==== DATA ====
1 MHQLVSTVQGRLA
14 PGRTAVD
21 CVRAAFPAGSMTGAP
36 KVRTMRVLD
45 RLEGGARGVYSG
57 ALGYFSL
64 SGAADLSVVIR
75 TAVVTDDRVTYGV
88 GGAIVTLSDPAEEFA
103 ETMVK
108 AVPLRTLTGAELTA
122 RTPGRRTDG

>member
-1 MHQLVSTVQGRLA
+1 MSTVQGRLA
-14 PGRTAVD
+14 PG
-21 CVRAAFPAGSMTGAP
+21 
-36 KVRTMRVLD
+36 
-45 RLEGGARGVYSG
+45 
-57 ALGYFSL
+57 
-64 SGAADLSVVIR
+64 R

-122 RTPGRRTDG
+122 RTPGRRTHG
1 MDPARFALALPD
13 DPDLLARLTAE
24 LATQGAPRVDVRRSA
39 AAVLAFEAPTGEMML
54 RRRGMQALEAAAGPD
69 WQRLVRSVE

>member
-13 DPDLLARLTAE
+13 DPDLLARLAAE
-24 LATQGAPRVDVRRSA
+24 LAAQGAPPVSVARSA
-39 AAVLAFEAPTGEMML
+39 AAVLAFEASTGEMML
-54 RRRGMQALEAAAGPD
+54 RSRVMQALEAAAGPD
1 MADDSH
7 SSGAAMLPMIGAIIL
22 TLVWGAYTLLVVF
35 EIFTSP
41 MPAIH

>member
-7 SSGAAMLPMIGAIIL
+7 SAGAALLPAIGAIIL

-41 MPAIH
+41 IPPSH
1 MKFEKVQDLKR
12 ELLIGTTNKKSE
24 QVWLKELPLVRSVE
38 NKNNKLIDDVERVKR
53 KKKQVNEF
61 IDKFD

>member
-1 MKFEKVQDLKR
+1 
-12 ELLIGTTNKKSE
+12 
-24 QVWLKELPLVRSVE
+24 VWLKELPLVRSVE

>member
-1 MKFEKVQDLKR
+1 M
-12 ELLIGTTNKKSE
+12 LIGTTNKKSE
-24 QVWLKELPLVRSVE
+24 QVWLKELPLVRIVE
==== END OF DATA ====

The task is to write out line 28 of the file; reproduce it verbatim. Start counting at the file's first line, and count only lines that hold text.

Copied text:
-122 RTPGRRTDG